Dreaming of Michelangelo is the first book-length study to explore the intellectual and cultural affinities between modern Judaism and the life and work of Michelangelo Buonarroti. It argues that Jewish intellectuals found themselves in the image of Michelangelo as an "unrequited lover" whose work expressed loneliness and a longing for humanity's response. The modern Jewish imagination thus became consciously idolatrous. Writers brought to life—literally—Michelangelo's sculptures, seeing in them their own worldly and emotional struggles. The Moses statue in particular became an archetype of Jewish liberation politics as well as a central focus of Jewish aesthetics. And such affinities extended beyond sculpture: Jewish visitors to the Sistine Chapel reinterpreted the ceiling as a manifesto of prophetic socialism, devoid of its Christian elements. According to Biemann, the phenomenon of Jewish self-recognition in Michelangelo's work offered an alternative to the failed promises of the German enlightenment. Through this unexpected discovery, he rethinks German Jewish history and its connections to Italy, the Mediterranean, and the art of the Renaissance.
About the author
Asher D. Biemann is Associate Professor of Religious Studies at the University of Virginia. Stanford has also published his Inventing New Beginnings (2009).
"Biemann breaks ground on the new interest in Jewish aesthetics in the context of German Jewish culture and German aesthetic thought . . . Dreaming of Michelangelo recommends itself as a go-to book in the field of modern Jewish Studies as it relates to art, German Jewish culture, and Jewish philosophical aesthetics."
—Zachary Braiterman, Images: Journal of Jewish Art & Visual Culture
"[The Jewish/Modern Michelangelo] provides the subject of this thoughtful, dense, and extended essay. Its main focus, modern Jewish thinkers and writers, is viewed through a very specific, possibly surprising lens: Michelangelo and Renaissance Italy . . . This stimulating and pensive book is not merely a tenure document or converted dissertation but rather a different kind of scholarly engagement with both elements of its equation, Michelangelo as well as Moses."
—Larry Silver, H-Net
"Beautifully written and richly textured with readings of original sources, this meditation depicts the encounter of the Jewish imagination with Italy and Michelangelo—unrequited lover, sculptor of living form, painter of humanity's original image, and desired other of Jewish cultural Eros . . . Biemann's analysis of the German-Jewish affinity for Italy and Michelangelo through the dynamic of cultural eroticism deepens our understanding of Jewish selfhood during these crucial years and reveals to us how German-Jewish love and dreaming are not mere forms of escapism or fantasy but rather the means for self-creation and even self-empowerment."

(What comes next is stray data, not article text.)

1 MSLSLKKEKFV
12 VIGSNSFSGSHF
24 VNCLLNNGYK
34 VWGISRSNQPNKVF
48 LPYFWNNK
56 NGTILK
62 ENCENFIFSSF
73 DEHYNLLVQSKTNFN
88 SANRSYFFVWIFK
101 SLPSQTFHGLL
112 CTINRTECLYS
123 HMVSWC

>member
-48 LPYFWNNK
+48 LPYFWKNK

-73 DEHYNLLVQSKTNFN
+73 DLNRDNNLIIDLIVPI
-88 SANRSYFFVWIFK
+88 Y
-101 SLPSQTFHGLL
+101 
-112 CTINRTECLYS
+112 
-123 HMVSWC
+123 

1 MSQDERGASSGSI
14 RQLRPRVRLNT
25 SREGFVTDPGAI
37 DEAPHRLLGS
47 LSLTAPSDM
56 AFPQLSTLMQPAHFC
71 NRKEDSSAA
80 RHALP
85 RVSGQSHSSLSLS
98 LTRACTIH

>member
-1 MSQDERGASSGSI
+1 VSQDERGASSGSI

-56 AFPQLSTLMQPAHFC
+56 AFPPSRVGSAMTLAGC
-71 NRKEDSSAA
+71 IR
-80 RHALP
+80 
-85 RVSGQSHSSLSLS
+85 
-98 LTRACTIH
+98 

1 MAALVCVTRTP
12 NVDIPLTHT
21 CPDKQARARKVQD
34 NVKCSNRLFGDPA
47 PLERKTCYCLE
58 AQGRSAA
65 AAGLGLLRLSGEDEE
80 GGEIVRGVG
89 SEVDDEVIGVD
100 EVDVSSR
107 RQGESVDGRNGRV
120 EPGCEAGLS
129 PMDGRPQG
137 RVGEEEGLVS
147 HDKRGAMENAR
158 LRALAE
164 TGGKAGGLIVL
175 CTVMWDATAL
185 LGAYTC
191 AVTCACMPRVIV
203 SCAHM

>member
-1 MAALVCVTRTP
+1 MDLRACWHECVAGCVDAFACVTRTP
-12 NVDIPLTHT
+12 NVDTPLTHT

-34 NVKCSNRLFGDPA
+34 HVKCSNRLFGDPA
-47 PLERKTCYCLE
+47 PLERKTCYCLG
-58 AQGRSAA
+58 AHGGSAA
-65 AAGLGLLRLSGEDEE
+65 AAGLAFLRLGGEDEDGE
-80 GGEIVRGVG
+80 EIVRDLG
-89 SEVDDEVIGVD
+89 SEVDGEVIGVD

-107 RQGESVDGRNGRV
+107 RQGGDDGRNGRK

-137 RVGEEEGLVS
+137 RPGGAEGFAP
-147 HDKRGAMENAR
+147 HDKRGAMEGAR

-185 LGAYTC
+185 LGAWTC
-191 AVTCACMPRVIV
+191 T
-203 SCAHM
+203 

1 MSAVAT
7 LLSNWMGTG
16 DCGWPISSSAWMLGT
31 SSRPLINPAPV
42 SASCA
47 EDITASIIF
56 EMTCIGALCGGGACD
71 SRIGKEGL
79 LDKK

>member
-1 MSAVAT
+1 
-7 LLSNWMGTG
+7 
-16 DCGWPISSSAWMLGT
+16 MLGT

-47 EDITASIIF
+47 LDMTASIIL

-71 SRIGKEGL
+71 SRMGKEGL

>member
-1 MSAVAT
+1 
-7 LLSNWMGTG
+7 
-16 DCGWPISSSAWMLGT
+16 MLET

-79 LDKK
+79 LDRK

—Jennifer Hansen-Glucklich, German History
"Asher Biemann's Dreaming of Michelangelo: Jewish Variations on a Modern Theme engages the intellectual history of the modern Jewish experience in late nineteenth-and early twentieth-century Europe . . . [T]hrough a study of the German-Jewish experience of Italy, Dreaming of Michelangelo provides a powerful and compelling example of how an engagement with aesthetics can and should be the work of twenty-first-century Jewish thought."
—Benjamin E. Sax, Partial Answers
"Dreaming of Michelangelo is a masterpiece of original scholarship . . . Enhanced with extensive notes and a comprehensive index, Dreaming of Michelangelo is a very highly recommended addition to academic library Judaic Studies reference collections and supplemental reading lists."
—James A. Cox, The Midwest Book Review
"Dreaming of Michelangelo obliges the reader to rethink the important questions of the relationship between Deutschtum and Judentum, Judaism and Hellenism, Jewish criticism of idolatry, Jewith ethics, and religion."
—Irene Kajon, University of Rome
"Biemann takes the reader into the vibrant intellectual worlds of the generations of Jews in the German-speaking orbit for whom the encounter with Michelangelo, with Italy, and with classical art proved constitutive of their experience of modernity and sometimes Jewishness as well."
—Jonathan Hess, University of North Carolina at Chapel Hill
"Asher Biemann presents a very creative and productive lens for re-examining the entry into modernity by Western European Jews."
—Richard Block, University of Washington